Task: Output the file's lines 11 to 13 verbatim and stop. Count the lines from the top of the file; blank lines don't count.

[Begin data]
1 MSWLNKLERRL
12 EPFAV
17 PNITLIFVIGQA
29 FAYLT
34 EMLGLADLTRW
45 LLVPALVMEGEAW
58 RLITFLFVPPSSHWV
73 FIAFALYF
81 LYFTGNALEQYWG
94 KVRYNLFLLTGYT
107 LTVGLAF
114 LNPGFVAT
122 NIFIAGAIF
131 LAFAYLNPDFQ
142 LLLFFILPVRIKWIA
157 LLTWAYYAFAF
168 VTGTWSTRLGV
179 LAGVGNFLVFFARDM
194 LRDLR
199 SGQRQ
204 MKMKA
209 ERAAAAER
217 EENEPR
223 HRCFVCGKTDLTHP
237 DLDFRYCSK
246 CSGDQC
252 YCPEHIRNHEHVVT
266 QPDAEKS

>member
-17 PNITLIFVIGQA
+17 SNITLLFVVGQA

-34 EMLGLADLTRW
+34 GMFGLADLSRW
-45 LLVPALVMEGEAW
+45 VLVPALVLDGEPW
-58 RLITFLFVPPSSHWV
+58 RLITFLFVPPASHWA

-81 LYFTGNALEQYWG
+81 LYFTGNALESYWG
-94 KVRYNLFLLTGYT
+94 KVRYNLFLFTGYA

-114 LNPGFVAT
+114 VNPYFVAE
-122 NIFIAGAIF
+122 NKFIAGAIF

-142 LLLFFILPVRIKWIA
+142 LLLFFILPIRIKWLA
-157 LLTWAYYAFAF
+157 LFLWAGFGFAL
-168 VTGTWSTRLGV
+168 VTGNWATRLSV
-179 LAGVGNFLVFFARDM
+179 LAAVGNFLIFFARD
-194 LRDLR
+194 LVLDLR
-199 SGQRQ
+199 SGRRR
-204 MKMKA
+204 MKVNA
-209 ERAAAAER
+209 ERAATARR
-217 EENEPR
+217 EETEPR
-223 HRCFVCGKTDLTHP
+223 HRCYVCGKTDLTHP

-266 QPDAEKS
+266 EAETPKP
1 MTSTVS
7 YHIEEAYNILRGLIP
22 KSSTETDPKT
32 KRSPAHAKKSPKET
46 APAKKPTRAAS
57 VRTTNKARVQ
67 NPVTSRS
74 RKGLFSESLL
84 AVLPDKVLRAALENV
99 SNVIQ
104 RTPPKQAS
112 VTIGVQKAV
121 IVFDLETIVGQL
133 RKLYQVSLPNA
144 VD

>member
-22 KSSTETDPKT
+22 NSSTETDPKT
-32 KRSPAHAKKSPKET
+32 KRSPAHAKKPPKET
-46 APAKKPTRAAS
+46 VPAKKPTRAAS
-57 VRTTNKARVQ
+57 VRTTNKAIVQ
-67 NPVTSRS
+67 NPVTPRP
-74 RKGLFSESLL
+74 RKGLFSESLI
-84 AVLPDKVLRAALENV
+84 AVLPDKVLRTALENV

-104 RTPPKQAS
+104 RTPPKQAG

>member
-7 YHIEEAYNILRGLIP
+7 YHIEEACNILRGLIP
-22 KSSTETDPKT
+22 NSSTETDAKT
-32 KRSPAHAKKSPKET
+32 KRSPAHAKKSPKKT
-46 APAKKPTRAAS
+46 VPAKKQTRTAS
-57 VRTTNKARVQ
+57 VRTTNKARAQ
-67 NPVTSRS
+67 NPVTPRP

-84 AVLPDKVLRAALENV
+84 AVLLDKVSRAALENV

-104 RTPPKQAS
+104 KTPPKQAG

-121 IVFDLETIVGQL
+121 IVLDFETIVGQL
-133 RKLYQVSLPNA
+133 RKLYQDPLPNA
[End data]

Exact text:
107 LTVGLAF
114 LNPGFVAT
122 NIFIAGAIF